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Date:

May 23, 2000

Subject:

National Survey: Organic Labels Are Misleading

 

Friends,

The article below illustrates one more reason to contact the USDA and let
them know how you feel about the new Organic Program proposal, which, this
study shows, "will seriously mislead consumers into thinking the products
are safer, better in quality or more nutritious."

To submit comments directly, please go to http://206.244.29.164/.

There you will find pre-drafted comments which you can submit, or you can
edit or erase the text and write your own letter. Thank you for taking the
time to make a difference.

Prakash
_______________________

Business Wire
May 24, 2000, Wednesday 10:43 AM Eastern Time

National Survey: USDA Organic Food Labels Are Misleading
WASHINGTON, May 24, 2000

A new poll finds the U.S. Department of Agriculture's (USDA) proposed rules
for labeling organic food products will seriously mislead consumers into
thinking the products are safer, better in quality or more nutritious.

The survey, conducted by International Communications Research of Media, PA
on behalf of the National Center for Public Policy Research, found
two-thirds of the public would be misled by the proposed USDA seal on
several key issues:

-- 68 percent said they would interpret a product labeled "USDA Certified
Organic" to be safer to eat than non-organic foods;

-- 67 percent believed "USDA Certified Organic" to be better than
non-organic foods; and,

-- 62 percent believe "USDA Certified Organic" to be healthier for
consumers
than non-organic foods.

"Neither organic nor conventional producers are served by misleading the
public over such important issues of food safety and nutrition," said John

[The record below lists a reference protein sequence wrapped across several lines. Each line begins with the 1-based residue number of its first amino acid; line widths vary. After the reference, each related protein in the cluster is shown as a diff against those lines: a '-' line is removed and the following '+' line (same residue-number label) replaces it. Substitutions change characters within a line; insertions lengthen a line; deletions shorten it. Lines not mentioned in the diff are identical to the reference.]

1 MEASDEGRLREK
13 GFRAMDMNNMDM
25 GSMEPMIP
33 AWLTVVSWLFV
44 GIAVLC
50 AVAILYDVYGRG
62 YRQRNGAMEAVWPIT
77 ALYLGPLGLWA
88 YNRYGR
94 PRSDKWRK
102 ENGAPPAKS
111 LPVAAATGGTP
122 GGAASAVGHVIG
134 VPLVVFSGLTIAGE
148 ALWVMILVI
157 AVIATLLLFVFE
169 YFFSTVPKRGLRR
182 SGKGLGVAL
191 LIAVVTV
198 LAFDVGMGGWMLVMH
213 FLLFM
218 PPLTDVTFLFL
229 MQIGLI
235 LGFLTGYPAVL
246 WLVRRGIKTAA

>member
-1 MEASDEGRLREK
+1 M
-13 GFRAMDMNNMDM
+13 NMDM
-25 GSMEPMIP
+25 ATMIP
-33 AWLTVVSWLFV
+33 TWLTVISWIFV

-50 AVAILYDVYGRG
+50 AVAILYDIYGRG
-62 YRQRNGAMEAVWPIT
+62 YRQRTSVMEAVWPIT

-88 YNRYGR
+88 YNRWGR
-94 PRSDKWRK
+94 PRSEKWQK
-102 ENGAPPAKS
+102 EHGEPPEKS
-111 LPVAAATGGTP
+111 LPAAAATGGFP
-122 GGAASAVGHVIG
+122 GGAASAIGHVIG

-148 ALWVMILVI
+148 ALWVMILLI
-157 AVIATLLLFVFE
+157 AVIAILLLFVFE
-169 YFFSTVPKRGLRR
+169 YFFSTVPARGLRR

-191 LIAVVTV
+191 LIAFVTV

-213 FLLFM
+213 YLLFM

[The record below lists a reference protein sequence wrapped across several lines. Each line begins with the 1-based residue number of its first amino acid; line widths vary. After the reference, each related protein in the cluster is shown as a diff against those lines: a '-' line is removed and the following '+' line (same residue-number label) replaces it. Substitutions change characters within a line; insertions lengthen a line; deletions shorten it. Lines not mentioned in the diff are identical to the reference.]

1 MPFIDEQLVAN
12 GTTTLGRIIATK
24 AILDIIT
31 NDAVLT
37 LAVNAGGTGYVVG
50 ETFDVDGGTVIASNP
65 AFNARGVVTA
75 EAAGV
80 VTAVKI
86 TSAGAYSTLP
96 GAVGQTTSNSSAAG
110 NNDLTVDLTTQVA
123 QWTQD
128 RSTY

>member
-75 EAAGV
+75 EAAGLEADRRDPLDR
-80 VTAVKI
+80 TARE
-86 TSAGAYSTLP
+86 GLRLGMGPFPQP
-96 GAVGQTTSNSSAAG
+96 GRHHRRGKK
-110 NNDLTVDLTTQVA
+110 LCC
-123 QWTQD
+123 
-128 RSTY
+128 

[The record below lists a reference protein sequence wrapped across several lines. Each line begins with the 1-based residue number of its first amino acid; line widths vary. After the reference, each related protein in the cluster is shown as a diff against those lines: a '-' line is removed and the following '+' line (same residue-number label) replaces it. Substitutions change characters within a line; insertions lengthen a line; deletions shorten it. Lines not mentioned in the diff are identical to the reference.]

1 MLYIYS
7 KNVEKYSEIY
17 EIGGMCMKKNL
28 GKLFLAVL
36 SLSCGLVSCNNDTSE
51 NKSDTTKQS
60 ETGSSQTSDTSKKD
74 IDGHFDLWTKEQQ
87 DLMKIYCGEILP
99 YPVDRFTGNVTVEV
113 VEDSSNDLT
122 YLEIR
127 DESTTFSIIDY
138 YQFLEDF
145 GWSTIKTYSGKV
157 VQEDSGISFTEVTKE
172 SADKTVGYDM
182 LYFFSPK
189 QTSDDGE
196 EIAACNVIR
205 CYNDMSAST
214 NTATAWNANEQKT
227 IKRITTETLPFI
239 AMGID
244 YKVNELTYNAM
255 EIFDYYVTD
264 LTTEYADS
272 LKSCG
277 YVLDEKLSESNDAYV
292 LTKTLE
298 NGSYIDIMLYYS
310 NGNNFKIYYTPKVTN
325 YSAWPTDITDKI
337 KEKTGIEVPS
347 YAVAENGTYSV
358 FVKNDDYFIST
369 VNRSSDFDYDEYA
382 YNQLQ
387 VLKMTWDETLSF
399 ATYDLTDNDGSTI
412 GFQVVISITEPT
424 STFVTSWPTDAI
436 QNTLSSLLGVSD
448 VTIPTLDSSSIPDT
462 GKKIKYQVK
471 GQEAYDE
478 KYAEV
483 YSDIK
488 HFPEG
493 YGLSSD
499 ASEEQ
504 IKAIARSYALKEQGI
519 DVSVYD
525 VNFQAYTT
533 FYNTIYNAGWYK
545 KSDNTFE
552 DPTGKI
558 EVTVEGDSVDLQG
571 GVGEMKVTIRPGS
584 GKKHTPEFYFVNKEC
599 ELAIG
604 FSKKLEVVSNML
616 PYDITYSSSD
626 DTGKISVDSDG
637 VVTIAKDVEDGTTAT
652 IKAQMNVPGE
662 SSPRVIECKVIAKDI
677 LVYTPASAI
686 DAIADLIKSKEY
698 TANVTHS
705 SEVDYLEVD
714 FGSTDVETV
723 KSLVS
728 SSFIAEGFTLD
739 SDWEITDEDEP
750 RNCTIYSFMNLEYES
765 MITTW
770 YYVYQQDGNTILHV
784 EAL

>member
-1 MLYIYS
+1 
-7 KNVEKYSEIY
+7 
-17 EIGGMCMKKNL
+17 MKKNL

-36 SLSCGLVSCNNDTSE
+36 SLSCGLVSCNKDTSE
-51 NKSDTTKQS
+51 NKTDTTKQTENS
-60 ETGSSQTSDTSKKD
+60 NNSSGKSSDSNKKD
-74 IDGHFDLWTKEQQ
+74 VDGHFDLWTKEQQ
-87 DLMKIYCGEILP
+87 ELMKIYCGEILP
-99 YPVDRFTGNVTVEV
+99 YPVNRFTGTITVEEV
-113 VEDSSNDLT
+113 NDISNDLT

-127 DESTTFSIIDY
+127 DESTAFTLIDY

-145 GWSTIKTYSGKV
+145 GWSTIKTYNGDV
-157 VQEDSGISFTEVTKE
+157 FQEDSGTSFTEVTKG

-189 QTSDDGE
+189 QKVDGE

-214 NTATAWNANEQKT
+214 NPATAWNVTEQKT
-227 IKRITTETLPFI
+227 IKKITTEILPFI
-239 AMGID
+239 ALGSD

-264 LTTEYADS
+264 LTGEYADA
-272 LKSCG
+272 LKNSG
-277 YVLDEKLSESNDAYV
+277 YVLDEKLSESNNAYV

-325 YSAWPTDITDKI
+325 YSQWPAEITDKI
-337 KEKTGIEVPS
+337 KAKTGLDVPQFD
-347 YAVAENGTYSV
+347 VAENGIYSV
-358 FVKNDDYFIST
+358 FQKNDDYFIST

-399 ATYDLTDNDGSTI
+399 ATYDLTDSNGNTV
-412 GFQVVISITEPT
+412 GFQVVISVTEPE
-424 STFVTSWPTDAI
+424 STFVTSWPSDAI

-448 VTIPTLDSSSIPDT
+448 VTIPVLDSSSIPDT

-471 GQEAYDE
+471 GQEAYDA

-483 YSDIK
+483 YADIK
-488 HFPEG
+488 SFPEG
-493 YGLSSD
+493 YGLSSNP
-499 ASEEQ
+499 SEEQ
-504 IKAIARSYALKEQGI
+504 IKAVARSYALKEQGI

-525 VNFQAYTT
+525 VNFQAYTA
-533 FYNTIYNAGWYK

Carlisle, director of the Environmental Policy Task Force at the National
Center for Public Policy Research. "A level playing field for organic
growers can only exist if consumers are informed about the real benefits
and risks of purchasing organically certified products."

According to both the USDA and the leadership of the $6 billion organic
industry, organic certification is only an accreditation of production
methods used by farmers and not an assurance of food safety, quality,
nutrition or health. USDA Secretary Dan Glickman, in announcing the
proposed rules, stated that the USDA organic certification does not mean
food labeled organic is "superior, safer or more healthy than conventional
food." In a recent interview on ABC News' 20/20, Organic Trade Association
director Katherine DiMatteo reiterated that organic products are not safer
or more nutritious than other foods, noting, "Organic agriculture is not
particularly a food safety claim. That's not what our standards are
about."

The proposed USDA rules, developed in response to the Organic Food
Production Act of 1990, are to help consumers distinguish products grown
using national standards for organic production methods. Today, no national
standards exist, and, according to the Organic Trade Association, as much
as 50 percent of all foods sold as organic lack any certification on which
consumers can rely to inform their purchase choice.

In other findings, this national consumer poll found seven out of ten (69
percent) said the USDA label would imply these products are better for the
environment and four out of ten (43 percent) believe these would be more
nutritious. In fact, the label provided no information on either of these
qualities.

"Consumers pay significant premiums, sometimes as much as 200 percent, for
these products based on misperceptions that will be heightened by this USDA
proposed label," noted Carlisle. "Clearly, consumers want the USDA to amend
this rule to include specific language on the USDA proposed seal to inform
consumers that organic certification is based on production methods and
conveys no assurance of food safety, nutrition or other quality."

The Environmental Policy Task Force is a project of The National Center for
Public Policy Research, a non-partisan, non-profit education foundation. To
obtain a copy of the poll or to interview scientific experts, contact John
Carlisle at The National Center for Public Policy Research at 202-371-1400,
ext. 107, or Jcarlisle@nationalcenter.org
.

CONTACT: John Carlisle of the National Center for Public Policy
Research, 202-371-1400, ext. 107;
Web site: http://www.nationalcenter.org <http://www.nationalcenter.org/>